The present study demonstrated that the CHADS2 score is related to an increased risk of CCV adverse events in ACS patients with documented coronary artery disease. Furthermore, LAVi was associated with a significant HR in this study. Both LV mass and LAVi have already been established as risk factors for adverse cardiovascular outcomes in the general population as well as in subjects with CHD [13,18-20]. Our data revealed a positive correlation between the CHADS2 score and both LVMi and LAVi. Increased LAVi, i.e., ≥ 32 mL/m2, has been demonstrated to be a poor prognostic factor [10]. However, in the present study, LAVi showed a positive correlation to the CHADS2 score at values lower than 32 mL/m2 (Fig. 2A). Based on these findings, the CHADS2 score may play a role as an early functional and predictive index for a significant increase in LAVi. In addition, LVMi and LAVi increased steadily with the CHADS2 score prior to changes in other echo parameters. A sudden decrease in left ventricular systolic function was only noted in patients with a CHADS2 score ≥ 3. CAOD severity was positively correlated with the CHADS2 score in this study. This finding also supports the predictive value of CHADS2 scores for cardiovascular adverse outcomes.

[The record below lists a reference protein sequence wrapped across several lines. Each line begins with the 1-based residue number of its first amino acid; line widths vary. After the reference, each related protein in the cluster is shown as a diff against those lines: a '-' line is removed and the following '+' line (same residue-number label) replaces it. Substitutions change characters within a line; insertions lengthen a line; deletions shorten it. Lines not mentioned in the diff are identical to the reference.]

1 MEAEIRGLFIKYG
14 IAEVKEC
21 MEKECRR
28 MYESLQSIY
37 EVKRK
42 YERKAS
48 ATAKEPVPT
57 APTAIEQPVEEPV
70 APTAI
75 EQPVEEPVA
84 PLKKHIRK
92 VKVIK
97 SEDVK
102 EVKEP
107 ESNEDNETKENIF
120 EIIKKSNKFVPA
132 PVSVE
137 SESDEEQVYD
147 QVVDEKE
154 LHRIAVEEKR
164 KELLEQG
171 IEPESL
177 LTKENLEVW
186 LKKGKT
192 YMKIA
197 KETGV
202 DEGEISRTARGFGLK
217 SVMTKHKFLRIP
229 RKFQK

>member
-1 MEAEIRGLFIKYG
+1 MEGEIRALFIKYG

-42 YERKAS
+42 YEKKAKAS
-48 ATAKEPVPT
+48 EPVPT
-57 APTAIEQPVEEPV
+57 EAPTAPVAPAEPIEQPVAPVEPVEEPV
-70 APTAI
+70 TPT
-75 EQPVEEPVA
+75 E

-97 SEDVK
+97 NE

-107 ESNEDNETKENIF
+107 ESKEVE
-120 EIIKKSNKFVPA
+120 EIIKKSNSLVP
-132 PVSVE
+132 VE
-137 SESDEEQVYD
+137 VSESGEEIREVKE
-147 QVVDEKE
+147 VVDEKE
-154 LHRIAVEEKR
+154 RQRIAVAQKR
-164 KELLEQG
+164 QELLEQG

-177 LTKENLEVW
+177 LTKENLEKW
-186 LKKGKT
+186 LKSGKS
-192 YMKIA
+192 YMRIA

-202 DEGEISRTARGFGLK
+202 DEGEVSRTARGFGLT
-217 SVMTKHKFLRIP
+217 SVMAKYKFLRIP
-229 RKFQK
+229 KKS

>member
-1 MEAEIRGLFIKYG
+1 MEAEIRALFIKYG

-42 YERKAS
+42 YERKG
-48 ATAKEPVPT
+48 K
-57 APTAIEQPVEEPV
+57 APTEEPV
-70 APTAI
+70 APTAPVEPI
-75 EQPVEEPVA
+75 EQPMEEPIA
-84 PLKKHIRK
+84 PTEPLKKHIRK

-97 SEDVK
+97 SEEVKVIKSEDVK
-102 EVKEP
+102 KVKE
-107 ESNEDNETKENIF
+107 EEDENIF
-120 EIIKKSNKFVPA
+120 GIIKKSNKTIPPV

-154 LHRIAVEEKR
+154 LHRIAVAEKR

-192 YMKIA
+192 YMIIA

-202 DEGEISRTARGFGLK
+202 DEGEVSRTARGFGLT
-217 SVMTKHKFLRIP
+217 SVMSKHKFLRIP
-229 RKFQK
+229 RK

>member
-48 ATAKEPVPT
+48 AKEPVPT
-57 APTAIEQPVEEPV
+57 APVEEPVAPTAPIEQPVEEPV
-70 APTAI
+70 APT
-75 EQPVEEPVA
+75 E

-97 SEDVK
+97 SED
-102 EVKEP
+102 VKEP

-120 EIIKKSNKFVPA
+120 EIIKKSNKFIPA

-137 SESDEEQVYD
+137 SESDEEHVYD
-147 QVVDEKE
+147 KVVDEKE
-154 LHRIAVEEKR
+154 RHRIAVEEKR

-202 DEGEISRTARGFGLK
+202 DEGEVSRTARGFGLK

Based on the positive correlations between the CHADS2 score and previously proven predictors of cardiovascular events, LAVi and CAOD severity, it was not difficult to forecast that the CHADS2 score would have a predictive value for cardiovascular events. Our analyses revealed that a CHADS2 score ≥ 3 was related to an increased risk of CCV events (HR, 14.31). Multivariate analysis (Table 5) revealed that the CHADS2 score continued to be a significant factor after adjusting for the severity of coronary artery disease and LAVi (model 3), with a higher HR than that of LAVi. This result suggests that the CHADS2 score is a stronger risk predictor than other parameters. However, due to the character of the CHADS2 score, which is composed of several clinical variables including congestive heart failure, hypertension, age, diabetes, and stroke, LAVi and the severity of CAOD may actually play a pathophysiological role in CHADS2-related CCV events rather than act as confounding variables. In other words, the predictive value of the CHADS2 score for CCV adverse events was partially due to LAVi and the severity of CAOD as follows: the percentage of excess risk in the CHADS2 score was 27.6% as contributed by LAVi, 26.5% by CAOD severity, and 44.9% by both LAVi and CAOD severity (Table 5).